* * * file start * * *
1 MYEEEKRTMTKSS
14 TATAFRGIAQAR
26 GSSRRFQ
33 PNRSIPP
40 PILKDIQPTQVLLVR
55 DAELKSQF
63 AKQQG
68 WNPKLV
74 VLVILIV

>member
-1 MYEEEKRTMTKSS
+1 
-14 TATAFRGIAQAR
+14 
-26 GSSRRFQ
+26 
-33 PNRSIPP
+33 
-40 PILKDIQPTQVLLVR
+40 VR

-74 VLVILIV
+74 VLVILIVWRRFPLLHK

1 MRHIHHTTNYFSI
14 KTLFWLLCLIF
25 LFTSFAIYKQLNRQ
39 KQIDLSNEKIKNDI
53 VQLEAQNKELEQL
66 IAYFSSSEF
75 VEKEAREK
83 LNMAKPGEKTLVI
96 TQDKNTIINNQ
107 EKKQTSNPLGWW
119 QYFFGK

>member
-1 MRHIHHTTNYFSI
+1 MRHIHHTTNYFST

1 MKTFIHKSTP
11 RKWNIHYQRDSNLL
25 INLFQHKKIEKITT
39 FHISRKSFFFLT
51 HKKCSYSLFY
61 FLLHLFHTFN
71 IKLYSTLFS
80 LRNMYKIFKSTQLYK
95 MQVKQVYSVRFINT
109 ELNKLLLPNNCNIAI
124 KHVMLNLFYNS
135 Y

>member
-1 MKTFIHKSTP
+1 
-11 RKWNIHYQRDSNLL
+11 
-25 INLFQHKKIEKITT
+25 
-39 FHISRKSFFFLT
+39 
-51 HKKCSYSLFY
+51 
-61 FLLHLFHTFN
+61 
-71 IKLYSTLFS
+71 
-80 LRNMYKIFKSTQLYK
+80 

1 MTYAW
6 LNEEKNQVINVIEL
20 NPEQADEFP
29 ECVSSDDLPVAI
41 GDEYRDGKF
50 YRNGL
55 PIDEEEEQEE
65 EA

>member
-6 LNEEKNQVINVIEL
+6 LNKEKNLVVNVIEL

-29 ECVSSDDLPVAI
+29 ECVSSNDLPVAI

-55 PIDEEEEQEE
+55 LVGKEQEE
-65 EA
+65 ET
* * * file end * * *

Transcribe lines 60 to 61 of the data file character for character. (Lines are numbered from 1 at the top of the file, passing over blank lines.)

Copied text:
-61 FLLHLFHTFN
+61 